The scandal surrounding allegations of historical child sex abuse in football could spread to other sports, a senior police officer has warned.
A significant number of other alleged victims of abuse are likely to come forward and further sporting governing bodies may report similar problems, Chief Constable Simon Bailey, the National Police Chiefs’ Council (NPCC) lead for child protection, said.
Four police forces are now investigating allegations of historical child sex abuse in football.
The national inquiry into child sexual abuse said it was “watching events closely” and opened the door to examining allegations in the growing scandal as the England captain, Wayne Rooney, urged anyone who may have been assaulted to seek help.
A string of former footballers have come forward since Andy Woodward became the first to speak out last week about abuse he suffered at the hands of convicted child abuser Barry Bennell, a former Crewe Alexandra coach.
Bailey told BBC Radio 4’s Today programme: “I think it’s probably a little bit too early to speculate but I suspect that in the next few days and weeks that we will see a significant increase in the numbers that are currently reporting allegations of abuse to us.”
The Norfolk chief constable added: “We, as a country, are now having to deal with the legacy of non-recent sexual abuse and the thousands of allegations that we are now seeing across the country.
“We are receiving reports of abuse in all sorts of different institutions. I am not in the least bit surprised that we are now seeing the lid lifted on exploitation within the world of football and I suspect there will be other sporting governing bodies – again in the next few days and weeks – who will come forward and who will identify the fact that they have similar problems.
“I just think that we have more and more victims, thankfully, who are having the confidence to come forward knowing the police service’s response and society’s response to their abuse is now very different.”
The Metropolitan police, Hampshire police and Cheshire police have all said they are investigating allegations of abuse in the football community.
Northumbria police said it was investigating an allegation by an unnamed former Newcastle United player that he was abused in the club’s youth system.
The Guardian revealed earlier that an unnamed former Newcastle United player had contacted police to make allegations against George Ormond, a coach in the north-east who was jailed for six years in 2002 for carrying out numerous assaults across a 24-year period.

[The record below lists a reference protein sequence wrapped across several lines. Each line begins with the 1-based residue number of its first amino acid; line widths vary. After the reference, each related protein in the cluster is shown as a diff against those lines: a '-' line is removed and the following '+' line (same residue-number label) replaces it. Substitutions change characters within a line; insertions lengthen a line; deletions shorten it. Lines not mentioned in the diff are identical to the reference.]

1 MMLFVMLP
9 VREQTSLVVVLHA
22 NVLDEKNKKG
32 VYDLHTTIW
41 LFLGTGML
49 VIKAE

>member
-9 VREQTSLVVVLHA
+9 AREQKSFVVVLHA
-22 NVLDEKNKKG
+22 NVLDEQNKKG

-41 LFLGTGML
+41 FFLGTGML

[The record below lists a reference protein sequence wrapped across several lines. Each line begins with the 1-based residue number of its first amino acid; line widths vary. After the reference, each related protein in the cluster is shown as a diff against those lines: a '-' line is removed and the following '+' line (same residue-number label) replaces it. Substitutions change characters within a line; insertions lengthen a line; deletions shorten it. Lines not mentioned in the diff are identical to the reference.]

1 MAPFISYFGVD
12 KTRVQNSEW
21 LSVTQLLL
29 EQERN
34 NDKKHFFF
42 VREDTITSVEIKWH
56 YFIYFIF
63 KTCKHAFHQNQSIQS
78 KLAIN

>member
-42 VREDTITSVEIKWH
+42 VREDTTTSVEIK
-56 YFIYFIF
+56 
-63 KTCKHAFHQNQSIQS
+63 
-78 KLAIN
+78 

Newcastle United said it would co-operate with authorities “if or when the club receives further information”.
Some of the claims have come from the NSPCC, which this week set up a dedicated hotline – on 0800 023 2642 – for football-related cases.
The Premier League said it was “very concerned” by the allegations.
A former Crewe board member also told the Guardian that the club had been told Bennell had sexually abused one of its junior footballers. Hamilton Smith, who was on the board between 1986 and 1990, said he called for a meeting after being told a boy had been abused.
Bennell was allowed to stay on but orders were issued that he should not be left alone with boys, Smith said.
He added: “This was discussed at the club’s top level and, as much as I tried to resolve this, regrettably I couldn’t. I dread to think how many victims there are, and my heart goes out to them.”
Former Manchester City youth team player Jason Dunford claimed on Friday the scandal was bigger than the Jimmy Savile revelations.
Chris Unsworth, 44, a former Crewe youngster who has also made allegations against Bennell, claimed it was “swept under the carpet”.
Ex-England and Manchester City players David White and Paul Stewart and former Crewe player Steve Walters have also spoken out about being sexually abused by football coaches as children.
Bennell, who worked for Crewe, Manchester City, Stoke and junior teams in north-west England and the Midlands, abused young boys from the 1970s onwards.
He was jailed for four years for raping a British boy on a 1994 football tour of Florida, and given a nine-year sentence for 23 offences against six boys in England in 1998.
He was jailed for a third time in 2015 after admitting abusing a boy at a 1980 football camp in Macclesfield.
Crewe said it would conduct an internal investigation and Manchester City is also reviewing Bennell’s links with the club.
Operation Hydrant, which oversees the investigation of allegations of historical child sex abuse within institutions or by people of public prominence, is trying to pinpoint the scale of the alleged abuse.
It has been in touch with all forces in England and Wales asking them to forward details of the allegations they have received following the recent publicity.